Presidential hopeful Sen. Barack Obama, D-Ill., shakes hands as he leaves a Town Hall meeting. He's known for attracting young supporters — but will they turn out at the polls? (AP)
(CBS) “I care about your future,” Sen. Hillary Clinton, D-N.Y., said.
Former Sen. John Edwards classified young people this way: “Young voters are looking for a cause.”
“Change starts from the bottom up,” said Sen. Barak Obama, D-Ill.
CBS News anchor Katie Couric asks: Who will Rock the Vote this year?
“It's difficult to move younger voters to the polls,” said CBS News director of surveys Kathy Frankovic.
But young voters say they are so over that, because of a day that transformed their generation.
“I feel like that conventional wisdom has just been obliterated because of 9/11, because of the war,” Gideon Yago, a former MTV contributor, said.
And young people cite their concerns as such: "healthcare," "social security," "alternative energy" and "the war."
It was a different war, Vietnam, that pushed record numbers of young people to the polls in 1972.
“Your first vote was one of the best votes you ever cast in your life,” said then-President Richard Nixon.
The voting age was lowered to 18, and President Nixon took advantage of this new bloc, wooing some of them with pretty volunteers known as Nixonettes.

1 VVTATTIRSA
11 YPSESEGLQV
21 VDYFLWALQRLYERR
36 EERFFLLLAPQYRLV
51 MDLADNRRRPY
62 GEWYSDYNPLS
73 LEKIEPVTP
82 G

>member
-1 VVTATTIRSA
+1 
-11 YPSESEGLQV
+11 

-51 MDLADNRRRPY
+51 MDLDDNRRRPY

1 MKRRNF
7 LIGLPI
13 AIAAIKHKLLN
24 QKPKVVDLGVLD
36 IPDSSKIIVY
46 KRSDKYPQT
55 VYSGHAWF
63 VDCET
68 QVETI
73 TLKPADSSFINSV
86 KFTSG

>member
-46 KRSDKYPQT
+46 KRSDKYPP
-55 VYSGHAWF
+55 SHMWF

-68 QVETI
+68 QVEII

But in elections since, turnout among young voters has been largely disappointing. In fact, many don't even take the first step.
“They aren't even eligible in the sense of being registered to go to the polls, many of them,” Frankovic said.
In Iowa, home of the first presidential contest, only 76 percent of 18- to 29-year-olds are registered to vote, versus 93 percent of those older than 65.
But it's not for lack of trying. It sometimes seems there are more youth outreach efforts than young voters.
Web sites and text messages now reach out to that demographic with the technology they know and love. Candidates visit MySpace/MTV forums and answer questions as they're asked.
Then there are those candid campaign moments captured on YouTube.
Those of us on TV have had to adapt as well - real newscasts, like this one, are supplemented by fake newscasts that and razz and embarrass politicians.
Are they engaging young voters or is this brand of media mocking the message?
“There’s always a worry that somebody watches the headlines and they laugh it off, it kind of diffuses the desire to go out and do something about it,” Yago said.
The calendar could also stand in the way of young people turning out.
This year, the Iowa caucuses are on January 3, when many college kids will be on break. And the convoluted rules the Democrats require make the process even more brutal than the weather.
“It's easy on the Republican side: you just cast a straw vote,” Frankovic said. “On the democratic side you actually have to talk to people and publicly declare your support for a candidate.”
Every candidate wants young voters but Obama needs them. In Iowa, 40 percent of his support comes from people younger than 35. And his campaign is counting on their votes.
But if history is any guide, the most enthusiastic young people may not brave the caucuses - even if they're crazy for a candidate.
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